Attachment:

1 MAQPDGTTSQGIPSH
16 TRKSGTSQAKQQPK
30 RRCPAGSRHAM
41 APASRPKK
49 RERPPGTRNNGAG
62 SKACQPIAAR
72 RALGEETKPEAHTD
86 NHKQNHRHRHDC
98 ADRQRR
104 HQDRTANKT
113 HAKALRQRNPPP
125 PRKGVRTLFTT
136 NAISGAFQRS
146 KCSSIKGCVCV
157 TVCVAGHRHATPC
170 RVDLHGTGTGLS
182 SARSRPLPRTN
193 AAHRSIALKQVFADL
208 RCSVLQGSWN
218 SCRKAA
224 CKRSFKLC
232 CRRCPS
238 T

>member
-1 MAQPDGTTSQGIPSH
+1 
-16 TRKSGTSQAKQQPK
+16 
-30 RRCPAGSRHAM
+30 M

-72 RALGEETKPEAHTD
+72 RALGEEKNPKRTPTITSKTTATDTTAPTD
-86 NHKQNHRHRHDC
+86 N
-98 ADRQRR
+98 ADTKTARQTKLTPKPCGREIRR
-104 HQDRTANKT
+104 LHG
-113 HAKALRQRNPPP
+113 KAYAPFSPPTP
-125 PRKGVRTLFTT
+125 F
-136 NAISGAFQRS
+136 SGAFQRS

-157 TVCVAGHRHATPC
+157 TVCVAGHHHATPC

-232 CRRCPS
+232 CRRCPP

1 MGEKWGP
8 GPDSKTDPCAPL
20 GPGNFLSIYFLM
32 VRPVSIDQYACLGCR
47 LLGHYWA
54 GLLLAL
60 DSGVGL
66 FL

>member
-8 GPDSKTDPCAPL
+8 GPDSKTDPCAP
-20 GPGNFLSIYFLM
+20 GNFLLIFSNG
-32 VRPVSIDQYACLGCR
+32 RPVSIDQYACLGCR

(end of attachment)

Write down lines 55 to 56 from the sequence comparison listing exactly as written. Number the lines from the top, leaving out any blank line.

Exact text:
60 DSGVGL
66 FL